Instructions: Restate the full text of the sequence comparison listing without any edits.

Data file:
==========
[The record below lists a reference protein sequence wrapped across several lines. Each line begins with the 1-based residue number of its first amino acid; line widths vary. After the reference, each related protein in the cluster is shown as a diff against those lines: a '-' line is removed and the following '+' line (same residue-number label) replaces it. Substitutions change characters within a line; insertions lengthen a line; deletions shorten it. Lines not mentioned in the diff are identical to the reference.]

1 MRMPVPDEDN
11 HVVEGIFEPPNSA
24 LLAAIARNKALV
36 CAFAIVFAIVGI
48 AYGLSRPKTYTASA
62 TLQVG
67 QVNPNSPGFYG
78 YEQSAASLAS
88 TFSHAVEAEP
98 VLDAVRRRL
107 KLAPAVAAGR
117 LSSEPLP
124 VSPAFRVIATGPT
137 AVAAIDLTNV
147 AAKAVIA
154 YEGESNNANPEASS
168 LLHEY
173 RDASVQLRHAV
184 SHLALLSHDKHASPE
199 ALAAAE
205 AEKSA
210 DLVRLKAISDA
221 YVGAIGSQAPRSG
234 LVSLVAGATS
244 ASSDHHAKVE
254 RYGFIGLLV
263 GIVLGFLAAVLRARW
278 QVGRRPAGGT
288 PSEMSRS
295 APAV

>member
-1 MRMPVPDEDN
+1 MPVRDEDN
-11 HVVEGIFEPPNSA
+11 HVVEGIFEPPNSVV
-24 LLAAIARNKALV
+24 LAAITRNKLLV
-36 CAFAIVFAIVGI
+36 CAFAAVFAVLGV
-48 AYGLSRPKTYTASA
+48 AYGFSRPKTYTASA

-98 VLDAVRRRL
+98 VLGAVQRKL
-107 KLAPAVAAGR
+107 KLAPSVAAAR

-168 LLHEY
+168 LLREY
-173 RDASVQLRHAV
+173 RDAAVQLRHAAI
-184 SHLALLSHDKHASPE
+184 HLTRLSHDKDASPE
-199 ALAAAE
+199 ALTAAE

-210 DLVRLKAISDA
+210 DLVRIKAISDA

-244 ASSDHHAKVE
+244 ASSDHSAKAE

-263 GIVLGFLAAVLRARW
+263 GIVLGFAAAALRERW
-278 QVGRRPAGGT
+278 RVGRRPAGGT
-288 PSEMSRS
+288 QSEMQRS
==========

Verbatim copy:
[The record below lists a reference protein sequence wrapped across several lines. Each line begins with the 1-based residue number of its first amino acid; line widths vary. After the reference, each related protein in the cluster is shown as a diff against those lines: a '-' line is removed and the following '+' line (same residue-number label) replaces it. Substitutions change characters within a line; insertions lengthen a line; deletions shorten it. Lines not mentioned in the diff are identical to the reference.]

1 MRMPVPDEDN
11 HVVEGIFEPPNSA
24 LLAAIARNKALV
36 CAFAIVFAIVGI
48 AYGLSRPKTYTASA
62 TLQVG
67 QVNPNSPGFYG
78 YEQSAASLAS
88 TFSHAVEAEP
98 VLDAVRRRL
107 KLAPAVAAGR
117 LSSEPLP
124 VSPAFRVIATGPT
137 AVAAIDLTNV
147 AAKAVIA
154 YEGESNNANPEASS
168 LLHEY
173 RDASVQLRHAV
184 SHLALLSHDKHASPE
199 ALAAAE
205 AEKSA
210 DLVRLKAISDA
221 YVGAIGSQAPRSG
234 LVSLVAGATS
244 ASSDHHAKVE
254 RYGFIGLLV
263 GIVLGFLAAVLRARW
278 QVGRRPAGGT
288 PSEMSRS
295 APAV

>member
-1 MRMPVPDEDN
+1 MPVRDEDN
-11 HVVEGIFEPPNSA
+11 HVVEGIFEPPNSVV
-24 LLAAIARNKALV
+24 LAAITRNKLLV
-36 CAFAIVFAIVGI
+36 CAFAAVFAVLGV
-48 AYGLSRPKTYTASA
+48 AYGFSRPKTYTASA

-98 VLDAVRRRL
+98 VLGAVQRKL
-107 KLAPAVAAGR
+107 KLAPSVAAAR

-168 LLHEY
+168 LLREY
-173 RDASVQLRHAV
+173 RDAAVQLRHAAI
-184 SHLALLSHDKHASPE
+184 HLTRLSHDKDASPE
-199 ALAAAE
+199 ALTAAE

-210 DLVRLKAISDA
+210 DLVRIKAISDA

-244 ASSDHHAKVE
+244 ASSDHSAKAE

-263 GIVLGFLAAVLRARW
+263 GIVLGFAAAALRERW
-278 QVGRRPAGGT
+278 RVGRRPAGGT
-288 PSEMSRS
+288 QSEMQRS